What I wish I knew about Multiple Myeloma treatments 25 years later...

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Multiple Myeloma-Arsenic Trioxide for Relapsed, Refractory, Chromosome 13 Deletion

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Arsenic Trioxide- Successfully Treat the Most Difficult of Multiple Myeloma Patients and Survivors-

Surprisingly enough treating MM patients for the first or second remission is easy. Well, easy may be an over-statement but there is a long and growing list of both conventional (FDA approved) therapies as well as a long list of evidence-based, non-conventional therapies. Evidence-based means that these are not quack therapies. I take or have taken most of them over my 22 plus years of living with MM.

A common conventional induction chemo-cocktail of Revlimid/Velcade/Dexamethasone yields and “impressive response” in newly diagnosed multiple myeloma patients as this study points out.

The real challenge for multiple myeloma survivors is when your multiple myeloma has relapsed repeatedly and is refractory or resistant to treatment.

If you are a relapsed and refractory MM survivor I encourage you to consider evidence-based, non-conventional (not FDA approved) therapies such as Arsenic Trioxide. As the study linked and excerpted below states, arsenic trioxide inhibits angiogenesis. Combined with other evidence-based foods and supplements that also inhibit angiogenesis, you may achieve a deep, long remission with little collateral damage.

I am both a long-term MM survivor and MM cancer coach. Click now to join a free webinar about the Multiple Myeloma Cancer Coaching Program that I researched and developed based on my own 22 plus years living with multiple myeloma.

For more information about both conventional and non-conventional therapies for myeloma survivors, scroll down the page, post a question and I will reply ASAP.

thank you,

David Emerson

  • MM survivor,
  • MM Cancer Coach
  • Director PeopleBeatingCancer

Recommended Reading:


The clinical activity of arsenic trioxide, ascorbic acid, ifosfamide and prednisone combination therapy in patients with relapsed and refractory multiple myeloma.

“This study aimed to investigate the activity of arsenic trioxide (As2O3) combined with ascorbic acid, ifosfamide, and prednisone chemotherapy in patients with repeatedly relapsed and refractory multiple myeloma (MM).

Here, we retrospectively analyzed medical data of 30 MM patients showing progressive disease after receiving at least two previous lines of treatment including an immunomodulatory agent (thalidomide or lenalidomide) and a proteasome inhibitor. There were 19 men and eleven women, aged 54-73 (median 65) years, in this study. The distribution of different isotypes included immunoglobulin G

  • (IgG) (12 patients),
  • IgA (six patients),
  • IgD (three), and
  • light chain (nine patients)

All the patients were Durie-Salmon stage III and had relapsed at least three times; the median cycles of prior therapies was 15 (range 10-18). The patients were treated with As2O3, ascorbic acid, and CP (ifosfamide 1 g on day 1, day 3, day 5, and day 7; prednisone 30 mg taken orally for 2 weeks). As2O3 was administered as an intravenous infusion at a dose of 10 mg/d and ascorbic acid at a dose of 2 g/d for 14 days of each 4-week cycle.

The results showed that after 2 cycles of therapy, there were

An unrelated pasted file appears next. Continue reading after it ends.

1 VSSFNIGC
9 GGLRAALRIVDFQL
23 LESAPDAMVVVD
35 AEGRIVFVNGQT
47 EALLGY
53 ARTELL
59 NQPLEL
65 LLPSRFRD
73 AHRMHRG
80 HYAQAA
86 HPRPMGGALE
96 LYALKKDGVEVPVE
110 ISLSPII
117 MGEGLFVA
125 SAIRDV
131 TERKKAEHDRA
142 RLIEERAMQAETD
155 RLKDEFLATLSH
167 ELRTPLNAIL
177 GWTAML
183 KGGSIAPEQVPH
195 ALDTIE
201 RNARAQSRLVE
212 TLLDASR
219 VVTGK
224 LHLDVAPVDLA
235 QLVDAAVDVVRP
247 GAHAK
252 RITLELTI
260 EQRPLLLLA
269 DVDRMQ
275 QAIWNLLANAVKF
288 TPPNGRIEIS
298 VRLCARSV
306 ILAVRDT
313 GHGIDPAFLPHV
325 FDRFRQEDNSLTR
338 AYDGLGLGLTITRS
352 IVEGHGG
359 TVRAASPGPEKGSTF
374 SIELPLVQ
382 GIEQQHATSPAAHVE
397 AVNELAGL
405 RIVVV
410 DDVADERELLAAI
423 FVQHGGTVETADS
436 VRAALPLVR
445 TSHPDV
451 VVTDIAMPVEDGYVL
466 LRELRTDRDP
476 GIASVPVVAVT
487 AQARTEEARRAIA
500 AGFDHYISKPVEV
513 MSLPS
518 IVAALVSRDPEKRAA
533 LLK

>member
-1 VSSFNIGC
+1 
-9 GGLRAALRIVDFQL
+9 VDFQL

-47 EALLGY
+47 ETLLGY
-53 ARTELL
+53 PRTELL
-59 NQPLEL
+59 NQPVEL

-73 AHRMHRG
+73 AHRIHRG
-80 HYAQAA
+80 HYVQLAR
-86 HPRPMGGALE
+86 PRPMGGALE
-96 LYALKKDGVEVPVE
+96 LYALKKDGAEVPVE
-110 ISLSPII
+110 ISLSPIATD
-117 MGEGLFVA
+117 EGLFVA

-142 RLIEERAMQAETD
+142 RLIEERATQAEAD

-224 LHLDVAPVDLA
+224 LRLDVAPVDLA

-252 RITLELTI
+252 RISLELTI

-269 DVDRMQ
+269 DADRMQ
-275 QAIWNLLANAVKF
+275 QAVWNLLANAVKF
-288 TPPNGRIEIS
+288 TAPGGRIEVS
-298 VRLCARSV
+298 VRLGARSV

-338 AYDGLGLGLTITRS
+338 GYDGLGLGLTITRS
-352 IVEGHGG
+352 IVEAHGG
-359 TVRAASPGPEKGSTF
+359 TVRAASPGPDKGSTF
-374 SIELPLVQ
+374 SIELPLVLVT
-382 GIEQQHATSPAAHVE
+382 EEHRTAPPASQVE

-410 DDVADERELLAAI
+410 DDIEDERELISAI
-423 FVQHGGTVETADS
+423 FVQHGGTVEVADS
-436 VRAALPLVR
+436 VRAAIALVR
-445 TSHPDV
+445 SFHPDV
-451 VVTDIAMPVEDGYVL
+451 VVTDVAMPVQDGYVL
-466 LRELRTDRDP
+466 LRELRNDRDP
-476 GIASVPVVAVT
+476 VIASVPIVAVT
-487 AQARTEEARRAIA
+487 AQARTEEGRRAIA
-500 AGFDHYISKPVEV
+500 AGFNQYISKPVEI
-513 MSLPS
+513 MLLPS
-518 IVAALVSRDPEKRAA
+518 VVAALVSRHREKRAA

• five patients that attained partial response,
  • 15 had a minimal response,
  • five had no change, and
  • five had progressive disease.

The overall response rate was 66.7% (20/30 cases), 50% (10/20 cases), and 40% (2/5 cases), respectively, after 2, 4, and 6 cycles of the therapy. But there were no patients that attained complete remission. The median time of overall survival and progression-free survival were 48 (29-120) and 6 (2-8) months, respectively. The most common treatment-related adverse events included neutropenia, fatigue, anemia, thrombocytopenia, and infection that could be tolerated.

The results showed that As2O3 combined with ascorbic acid, ifosfamide, and prednisone chemotherapy may be a choice treatment for repeatedly relapsed and refractory MM patients.”

Arsenic trioxide: an emerging therapy for multiple myeloma.

“Arsenic trioxide can inhibit proliferation and induce apoptosis in MM cells in vitro and in vivo. In addition to affecting tumor growth, arsenic trioxide has been shown to inhibit angiogenesis, suggesting that it may have significant potency in the treatment of MM.

Based on these observations, the clinical efficacy of arsenic trioxide was evaluated in patients with advanced refractory MM using a fixed-dose intravenous infusion given daily for a maximum of 60 days.

  • Nine patients were evaluable. All nine had extensive prior therapy; seven had two or more high-dose chemotherapy cycles with autologous stem cell support.
  • All nine patients had cytogenetic abnormalities, and six had chromosome 13 deletions.

Of the four patients who completed more than 30 days of arsenic trioxide infusion, two had >50% reduction in myeloma paraprotein, one had stable disease, and one progressed. Of the five patients with <30 days infusion, two had stable disease and three progressed…”

“Arsenic Trioxide (ATO) has shown remarkable efficacy for the treatment of multiple myeloma (MM)…Our results proved that ATO had a significant dose-dependent and time-dependent inhibitory effect on the expressions of the Notch receptor (Notch1) and Notch ligand (Jag2)…

The results identify ATO as a potential treatment for MM patients…

 

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